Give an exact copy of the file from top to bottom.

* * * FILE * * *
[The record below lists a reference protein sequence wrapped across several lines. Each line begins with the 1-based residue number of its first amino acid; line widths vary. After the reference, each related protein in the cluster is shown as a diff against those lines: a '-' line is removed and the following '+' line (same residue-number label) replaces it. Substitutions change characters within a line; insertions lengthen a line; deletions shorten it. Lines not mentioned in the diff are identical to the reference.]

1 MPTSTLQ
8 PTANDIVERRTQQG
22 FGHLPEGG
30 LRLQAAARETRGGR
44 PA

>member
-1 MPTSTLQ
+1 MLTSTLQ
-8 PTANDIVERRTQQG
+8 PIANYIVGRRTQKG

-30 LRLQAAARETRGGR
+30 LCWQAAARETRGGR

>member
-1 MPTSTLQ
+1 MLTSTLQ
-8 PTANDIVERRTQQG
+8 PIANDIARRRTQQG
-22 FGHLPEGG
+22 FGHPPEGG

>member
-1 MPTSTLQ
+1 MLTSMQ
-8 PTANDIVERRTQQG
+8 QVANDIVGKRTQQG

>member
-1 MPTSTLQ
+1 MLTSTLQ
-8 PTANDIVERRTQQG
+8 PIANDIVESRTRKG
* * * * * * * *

[The record below lists a reference protein sequence wrapped across several lines. Each line begins with the 1-based residue number of its first amino acid; line widths vary. After the reference, each related protein in the cluster is shown as a diff against those lines: a '-' line is removed and the following '+' line (same residue-number label) replaces it. Substitutions change characters within a line; insertions lengthen a line; deletions shorten it. Lines not mentioned in the diff are identical to the reference.]

1 MPTSTLQ
8 PTANDIVERRTQQG
22 FGHLPEGG
30 LRLQAAARETRGGR
44 PA

>member
-1 MPTSTLQ
+1 MLTSTLQ
-8 PTANDIVERRTQQG
+8 PIANYIVGRRTQKG

-30 LRLQAAARETRGGR
+30 LCWQAAARETRGGR

>member
-1 MPTSTLQ
+1 MLTSTLQ
-8 PTANDIVERRTQQG
+8 PIANDIARRRTQQG
-22 FGHLPEGG
+22 FGHPPEGG

>member
-1 MPTSTLQ
+1 MLTSMQ
-8 PTANDIVERRTQQG
+8 QVANDIVGKRTQQG

>member
-1 MPTSTLQ
+1 MLTSTLQ
-8 PTANDIVERRTQQG
+8 PIANDIVESRTRKG